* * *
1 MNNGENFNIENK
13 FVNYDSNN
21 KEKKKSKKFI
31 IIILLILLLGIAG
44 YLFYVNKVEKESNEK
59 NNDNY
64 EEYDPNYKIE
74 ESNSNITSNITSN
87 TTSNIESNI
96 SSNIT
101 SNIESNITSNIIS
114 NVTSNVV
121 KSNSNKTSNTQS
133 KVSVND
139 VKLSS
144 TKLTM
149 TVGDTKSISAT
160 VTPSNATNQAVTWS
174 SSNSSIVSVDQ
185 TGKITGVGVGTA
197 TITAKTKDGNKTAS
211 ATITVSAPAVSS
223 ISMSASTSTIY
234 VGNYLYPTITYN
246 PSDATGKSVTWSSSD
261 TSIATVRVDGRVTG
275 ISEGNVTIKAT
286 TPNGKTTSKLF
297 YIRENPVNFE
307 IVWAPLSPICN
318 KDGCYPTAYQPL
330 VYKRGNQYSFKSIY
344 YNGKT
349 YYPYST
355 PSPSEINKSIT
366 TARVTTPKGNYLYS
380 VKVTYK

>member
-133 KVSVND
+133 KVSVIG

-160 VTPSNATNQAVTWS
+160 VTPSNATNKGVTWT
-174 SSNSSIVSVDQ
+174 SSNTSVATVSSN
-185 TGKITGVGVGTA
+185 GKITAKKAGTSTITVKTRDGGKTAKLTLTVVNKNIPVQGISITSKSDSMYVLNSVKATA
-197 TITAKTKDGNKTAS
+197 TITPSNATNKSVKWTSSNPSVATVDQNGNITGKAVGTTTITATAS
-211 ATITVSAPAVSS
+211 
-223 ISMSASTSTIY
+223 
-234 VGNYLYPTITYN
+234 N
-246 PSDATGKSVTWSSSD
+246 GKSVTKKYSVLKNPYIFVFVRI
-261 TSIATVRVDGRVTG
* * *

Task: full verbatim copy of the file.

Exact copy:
1 MNNGENFNIENK
13 FVNYDSNN
21 KEKKKSKKFI
31 IIILLILLLGIAG
44 YLFYVNKVEKESNEK
59 NNDNY
64 EEYDPNYKIE
74 ESNSNITSNITSN
87 TTSNIESNI
96 SSNIT
101 SNIESNITSNIIS
114 NVTSNVV
121 KSNSNKTSNTQS
133 KVSVND
139 VKLSS
144 TKLTM
149 TVGDTKSISAT
160 VTPSNATNQAVTWS
174 SSNSSIVSVDQ
185 TGKITGVGVGTA
197 TITAKTKDGNKTAS
211 ATITVSAPAVSS
223 ISMSASTSTIY
234 VGNYLYPTITYN
246 PSDATGKSVTWSSSD
261 TSIATVRVDGRVTG
275 ISEGNVTIKAT
286 TPNGKTTSKLF
297 YIRENPVNFE
307 IVWAPLSPICN
318 KDGCYPTAYQPL
330 VYKRGNQYSFKSIY
344 YNGKT
349 YYPYST
355 PSPSEINKSIT
366 TARVTTPKGNYLYS
380 VKVTYK

>member
-133 KVSVND
+133 KVSVIG

-160 VTPSNATNQAVTWS
+160 VTPSNATNKGVTWT
-174 SSNSSIVSVDQ
+174 SSNTSVATVSSN
-185 TGKITGVGVGTA
+185 GKITAKKAGTSTITVKTRDGGKTAKLTLTVVNKNIPVQGISITSKSDSMYVLNSVKATA
-197 TITAKTKDGNKTAS
+197 TITPSNATNKSVKWTSSNPSVATVDQNGNITGKAVGTTTITATAS
-211 ATITVSAPAVSS
+211 
-223 ISMSASTSTIY
+223 
-234 VGNYLYPTITYN
+234 N
-246 PSDATGKSVTWSSSD
+246 GKSVTKKYSVLKNPYIFVFVRI
-261 TSIATVRVDGRVTG